Shoshana Jerusalem April 30, 2013

Mr Hamiton--an apology

I really want to apologize as I certainly didn't mean to say anything offending. Also I didn't mean to invalidate your Judaism or you, G-d forbid, or anything like that.

Actually, you are the one who said you are a ben Noach and if I understood you correctly in your post of April 23, you said that you choose this because , quote, "before Avraham's time people lived longer" , unquote.

So because I do care, I just suggested that you add the kavana of l'sheim shamayim because in that way a person reaps all of the rewards of those mitzvas. I just meant it as caring advice and nothing bad. It's the same thing we always tell our own children (and also ourselves), that whatever we do, we should have, or at least add, the proper kavanah (intention).

Being it seems that I am not expressing myself properly and am not saying the correct things, and I don't want to hurt anyone, I guess I'll just end this conversation and not participate in it anymore.

With best wishes.... Reply

Craig Hamilton Sandwich, MA April 25, 2013

Re: Shoshana It does not sit well with me that you are not showing signs of accepting that there is more to me than the Noachide commands. I understand that your Torah tells you that you should tell me that I do not have Torah. Frankly, that makes me sad. Rabbi Tzvi Freeman says that even goys can be Kabbalah. I am aware of things such that if you are Jewish that you don't have to set me free if I am your slave, while Jewish slaves may not be kept forever. Understand that your Torah says that it is a good deed for you to feed me something that has died unto itself, which is not edible for you, and that I myself would not like to eat. What is the purpose of telling me I am Bnei Noach? Is it so that you can invalidate my circumcision, or so that you want to take away from Judaism? How are your posts motivated by love? Making someone a slave for life seems to have nothing to do with love when coupled with many humans. Cats may be pets for life, but not so for many humans. Reply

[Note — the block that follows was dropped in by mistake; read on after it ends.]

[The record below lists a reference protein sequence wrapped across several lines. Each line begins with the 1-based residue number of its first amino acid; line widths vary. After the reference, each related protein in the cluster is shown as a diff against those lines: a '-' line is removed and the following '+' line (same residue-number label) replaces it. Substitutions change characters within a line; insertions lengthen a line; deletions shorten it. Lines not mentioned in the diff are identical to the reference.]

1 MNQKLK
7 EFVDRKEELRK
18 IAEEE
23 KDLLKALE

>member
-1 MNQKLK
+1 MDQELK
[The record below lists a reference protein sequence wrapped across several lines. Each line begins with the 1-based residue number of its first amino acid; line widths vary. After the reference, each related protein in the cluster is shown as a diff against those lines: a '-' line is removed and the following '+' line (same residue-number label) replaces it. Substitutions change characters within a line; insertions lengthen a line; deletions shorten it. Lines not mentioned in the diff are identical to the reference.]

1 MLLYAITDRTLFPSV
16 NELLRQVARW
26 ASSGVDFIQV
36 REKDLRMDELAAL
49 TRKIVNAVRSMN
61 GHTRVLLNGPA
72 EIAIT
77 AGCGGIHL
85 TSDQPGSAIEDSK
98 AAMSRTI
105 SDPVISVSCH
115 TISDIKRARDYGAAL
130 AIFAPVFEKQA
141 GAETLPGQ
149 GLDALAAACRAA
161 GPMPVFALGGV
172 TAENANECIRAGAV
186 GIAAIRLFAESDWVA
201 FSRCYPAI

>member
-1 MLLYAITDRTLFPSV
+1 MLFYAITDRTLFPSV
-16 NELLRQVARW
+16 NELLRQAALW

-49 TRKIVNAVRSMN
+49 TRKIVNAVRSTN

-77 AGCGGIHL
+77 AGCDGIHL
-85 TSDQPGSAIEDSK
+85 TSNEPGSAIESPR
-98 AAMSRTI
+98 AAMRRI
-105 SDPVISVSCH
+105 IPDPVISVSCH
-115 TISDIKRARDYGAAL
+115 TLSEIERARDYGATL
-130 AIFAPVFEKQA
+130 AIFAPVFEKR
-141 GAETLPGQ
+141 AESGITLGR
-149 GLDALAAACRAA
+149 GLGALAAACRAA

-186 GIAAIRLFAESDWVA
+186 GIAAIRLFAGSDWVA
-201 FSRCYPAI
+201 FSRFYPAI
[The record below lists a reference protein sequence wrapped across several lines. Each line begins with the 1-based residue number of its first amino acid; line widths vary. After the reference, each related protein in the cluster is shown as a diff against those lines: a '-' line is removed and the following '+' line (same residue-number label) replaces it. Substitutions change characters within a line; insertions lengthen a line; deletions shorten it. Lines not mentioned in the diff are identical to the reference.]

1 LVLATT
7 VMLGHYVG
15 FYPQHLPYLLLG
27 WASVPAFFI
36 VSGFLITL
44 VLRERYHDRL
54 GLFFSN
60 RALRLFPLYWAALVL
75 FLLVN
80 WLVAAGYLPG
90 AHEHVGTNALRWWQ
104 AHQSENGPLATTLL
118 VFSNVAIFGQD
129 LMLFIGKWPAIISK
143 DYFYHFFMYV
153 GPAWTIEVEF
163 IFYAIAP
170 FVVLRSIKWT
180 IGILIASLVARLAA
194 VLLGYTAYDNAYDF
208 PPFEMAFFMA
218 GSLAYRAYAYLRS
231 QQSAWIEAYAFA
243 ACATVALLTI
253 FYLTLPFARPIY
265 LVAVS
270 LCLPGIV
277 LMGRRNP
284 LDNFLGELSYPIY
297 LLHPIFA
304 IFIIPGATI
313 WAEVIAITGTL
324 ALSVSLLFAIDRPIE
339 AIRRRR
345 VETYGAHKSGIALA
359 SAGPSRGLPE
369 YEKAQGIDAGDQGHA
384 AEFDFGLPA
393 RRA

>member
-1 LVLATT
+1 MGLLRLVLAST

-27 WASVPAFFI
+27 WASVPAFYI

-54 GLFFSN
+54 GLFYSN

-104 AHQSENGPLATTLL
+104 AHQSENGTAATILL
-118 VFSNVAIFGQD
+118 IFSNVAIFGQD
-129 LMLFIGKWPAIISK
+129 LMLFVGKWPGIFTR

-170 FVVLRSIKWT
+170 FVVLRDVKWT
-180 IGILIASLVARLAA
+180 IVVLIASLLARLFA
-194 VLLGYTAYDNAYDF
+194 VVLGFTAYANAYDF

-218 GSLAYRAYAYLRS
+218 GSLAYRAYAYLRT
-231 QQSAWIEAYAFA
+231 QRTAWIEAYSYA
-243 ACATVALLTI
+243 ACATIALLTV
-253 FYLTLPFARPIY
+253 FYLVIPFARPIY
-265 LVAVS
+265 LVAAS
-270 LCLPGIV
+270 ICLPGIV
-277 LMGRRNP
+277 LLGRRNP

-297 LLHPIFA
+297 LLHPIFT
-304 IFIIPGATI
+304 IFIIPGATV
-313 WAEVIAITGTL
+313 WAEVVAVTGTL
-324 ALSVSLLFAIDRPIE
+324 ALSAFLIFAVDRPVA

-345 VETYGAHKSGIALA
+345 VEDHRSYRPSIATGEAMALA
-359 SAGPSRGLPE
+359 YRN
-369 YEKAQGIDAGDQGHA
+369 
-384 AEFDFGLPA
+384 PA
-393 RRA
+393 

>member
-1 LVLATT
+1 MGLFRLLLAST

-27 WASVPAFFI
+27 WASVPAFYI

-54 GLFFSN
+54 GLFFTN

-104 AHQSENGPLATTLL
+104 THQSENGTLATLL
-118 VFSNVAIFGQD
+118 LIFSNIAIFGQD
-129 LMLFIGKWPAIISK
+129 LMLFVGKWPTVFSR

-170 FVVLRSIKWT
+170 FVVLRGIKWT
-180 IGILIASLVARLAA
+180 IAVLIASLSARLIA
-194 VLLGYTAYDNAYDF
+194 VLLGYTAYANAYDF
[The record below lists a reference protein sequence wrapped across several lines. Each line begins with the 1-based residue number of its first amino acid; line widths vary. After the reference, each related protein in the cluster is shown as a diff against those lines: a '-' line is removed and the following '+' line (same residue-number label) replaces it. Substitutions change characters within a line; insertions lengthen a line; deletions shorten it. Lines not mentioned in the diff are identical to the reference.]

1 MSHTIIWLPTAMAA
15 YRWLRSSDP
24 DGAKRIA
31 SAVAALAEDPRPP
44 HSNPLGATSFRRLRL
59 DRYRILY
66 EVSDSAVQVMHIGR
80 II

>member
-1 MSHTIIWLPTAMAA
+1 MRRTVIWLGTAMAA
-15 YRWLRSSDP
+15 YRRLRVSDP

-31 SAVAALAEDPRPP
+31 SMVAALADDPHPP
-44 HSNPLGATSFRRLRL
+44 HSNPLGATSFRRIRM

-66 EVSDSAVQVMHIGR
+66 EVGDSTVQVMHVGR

Shoshana Jerusalem April 25, 2013

Ethics of the Fathers Ethics of the Fathers is also Torah, even though it's not the Chumash (The Five Books of Moses). The Five Books of Moses is the Written Torah, the Mishna is the Oral Torah.

Did you go into "World Perfect"? I think you'll like it.

It is real greatness that you are keeping the mitzvos of Bnei Noach. Just, add the intention (kavanah) that you are doing it because it is G-d's will, and He will bestow on you many blessings. By the way, Rav Yoel Schwartz has written a book on this subject and it should be available in any Jewish book store. Reply

Anonymous April 24, 2013

needle I think that finding the location of Mt/ Sinai is like looking for a needle in a haystack, except for one important difference, there is no needle. I have been to the Mt. Sinai that is a stone's throw from the St. Catherines Monestary. The Bedouins have built a nice resort there. So i climbed the steps of the ' Mt. Sinai '. I would never for a moment think that it was the real Mt. Sinai. It was a great experience whether it is Mt. Sinai or not. They have wide steps there. I don't think that it says anywhere that Moses walked up steps. The Saudis claim that Mt. Sinai is on their turf. It's fun that archaeologists argue over Mt. Sinai's whereabouts. What we do know, for us who are observant, is that G-d handed down the Torah from wherever Mt. Sinai is.

Mt. Nebo is an easier argument because it is in Jordan and does look over the River into Israel. One of these days someone is going to come up with possible locations of Moses remains. The Jordanians definitely have the upper hand. Reply

Jack Midland Park April 24, 2013

Mt. Sinai Many years ago, I was on a ship which traveled the entire length of the Red Sea.
Along the way, we were told that we are approaching Mt. Sinai. I put a long lens on my camera and photographed it. I still have that photo. The moutain peak is not different from many others I have seen. So who knows if this was it. Reply

Craig Hamilton Sandwich, MA April 24, 2013